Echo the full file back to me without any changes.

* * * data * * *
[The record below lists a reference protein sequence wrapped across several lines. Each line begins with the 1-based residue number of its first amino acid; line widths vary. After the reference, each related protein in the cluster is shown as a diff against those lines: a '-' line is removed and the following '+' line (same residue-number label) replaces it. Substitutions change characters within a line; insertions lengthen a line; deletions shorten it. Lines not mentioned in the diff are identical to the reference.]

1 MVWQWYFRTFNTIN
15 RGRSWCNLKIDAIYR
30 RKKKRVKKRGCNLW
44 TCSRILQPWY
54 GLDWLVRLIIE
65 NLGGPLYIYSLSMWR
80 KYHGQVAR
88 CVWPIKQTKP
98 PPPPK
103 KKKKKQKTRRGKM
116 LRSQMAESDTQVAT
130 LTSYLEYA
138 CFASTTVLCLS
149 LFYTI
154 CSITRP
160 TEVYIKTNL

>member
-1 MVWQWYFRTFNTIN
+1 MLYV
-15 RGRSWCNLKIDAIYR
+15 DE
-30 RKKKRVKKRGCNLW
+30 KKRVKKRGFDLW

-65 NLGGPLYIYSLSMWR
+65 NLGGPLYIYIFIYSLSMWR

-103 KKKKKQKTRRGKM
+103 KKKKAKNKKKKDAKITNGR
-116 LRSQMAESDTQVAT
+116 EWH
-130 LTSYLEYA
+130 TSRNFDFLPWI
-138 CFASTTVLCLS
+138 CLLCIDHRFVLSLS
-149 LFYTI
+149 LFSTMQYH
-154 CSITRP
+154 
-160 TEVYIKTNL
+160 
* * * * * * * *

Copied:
[The record below lists a reference protein sequence wrapped across several lines. Each line begins with the 1-based residue number of its first amino acid; line widths vary. After the reference, each related protein in the cluster is shown as a diff against those lines: a '-' line is removed and the following '+' line (same residue-number label) replaces it. Substitutions change characters within a line; insertions lengthen a line; deletions shorten it. Lines not mentioned in the diff are identical to the reference.]

1 MVWQWYFRTFNTIN
15 RGRSWCNLKIDAIYR
30 RKKKRVKKRGCNLW
44 TCSRILQPWY
54 GLDWLVRLIIE
65 NLGGPLYIYSLSMWR
80 KYHGQVAR
88 CVWPIKQTKP
98 PPPPK
103 KKKKKQKTRRGKM
116 LRSQMAESDTQVAT
130 LTSYLEYA
138 CFASTTVLCLS
149 LFYTI
154 CSITRP
160 TEVYIKTNL

>member
-1 MVWQWYFRTFNTIN
+1 MLYV
-15 RGRSWCNLKIDAIYR
+15 DE
-30 RKKKRVKKRGCNLW
+30 KKRVKKRGFDLW

-65 NLGGPLYIYSLSMWR
+65 NLGGPLYIYIFIYSLSMWR

-103 KKKKKQKTRRGKM
+103 KKKKAKNKKKKDAKITNGR
-116 LRSQMAESDTQVAT
+116 EWH
-130 LTSYLEYA
+130 TSRNFDFLPWI
-138 CFASTTVLCLS
+138 CLLCIDHRFVLSLS
-149 LFYTI
+149 LFSTMQYH
-154 CSITRP
+154 
-160 TEVYIKTNL
+160 